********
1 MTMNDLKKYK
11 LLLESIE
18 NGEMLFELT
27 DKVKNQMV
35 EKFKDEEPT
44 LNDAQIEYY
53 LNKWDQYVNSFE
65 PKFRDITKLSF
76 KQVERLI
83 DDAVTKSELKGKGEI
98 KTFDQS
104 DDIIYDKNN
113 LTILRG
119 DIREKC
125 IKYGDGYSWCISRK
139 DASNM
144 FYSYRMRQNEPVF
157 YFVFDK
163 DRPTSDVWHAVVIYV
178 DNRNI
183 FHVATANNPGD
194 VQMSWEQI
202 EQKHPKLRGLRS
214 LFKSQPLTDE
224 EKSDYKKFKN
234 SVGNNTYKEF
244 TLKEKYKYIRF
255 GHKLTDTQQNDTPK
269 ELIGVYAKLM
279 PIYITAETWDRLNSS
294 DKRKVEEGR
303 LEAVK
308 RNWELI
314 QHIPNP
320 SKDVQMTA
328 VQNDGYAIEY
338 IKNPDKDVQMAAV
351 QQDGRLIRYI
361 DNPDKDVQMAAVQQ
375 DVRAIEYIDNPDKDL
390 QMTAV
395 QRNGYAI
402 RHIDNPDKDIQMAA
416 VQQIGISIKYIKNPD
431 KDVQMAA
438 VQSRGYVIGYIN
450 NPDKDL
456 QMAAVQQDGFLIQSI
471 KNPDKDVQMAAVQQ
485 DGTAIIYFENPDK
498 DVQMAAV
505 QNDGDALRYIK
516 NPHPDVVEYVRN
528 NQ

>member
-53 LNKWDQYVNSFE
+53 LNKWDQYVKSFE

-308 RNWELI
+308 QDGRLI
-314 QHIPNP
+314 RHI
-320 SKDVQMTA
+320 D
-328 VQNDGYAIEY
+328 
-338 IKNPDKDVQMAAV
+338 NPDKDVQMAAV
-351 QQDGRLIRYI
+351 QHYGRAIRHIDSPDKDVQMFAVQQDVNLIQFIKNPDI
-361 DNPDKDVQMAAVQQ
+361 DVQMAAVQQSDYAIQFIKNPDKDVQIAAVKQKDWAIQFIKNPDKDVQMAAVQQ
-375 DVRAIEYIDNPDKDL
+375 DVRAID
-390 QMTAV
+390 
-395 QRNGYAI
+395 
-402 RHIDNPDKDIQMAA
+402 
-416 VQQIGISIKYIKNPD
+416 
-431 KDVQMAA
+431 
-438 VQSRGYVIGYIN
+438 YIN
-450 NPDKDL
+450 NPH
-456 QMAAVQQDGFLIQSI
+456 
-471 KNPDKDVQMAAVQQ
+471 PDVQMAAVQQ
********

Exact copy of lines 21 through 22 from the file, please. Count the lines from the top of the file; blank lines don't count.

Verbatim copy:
183 FHVATANNPGD
194 VQMSWEQI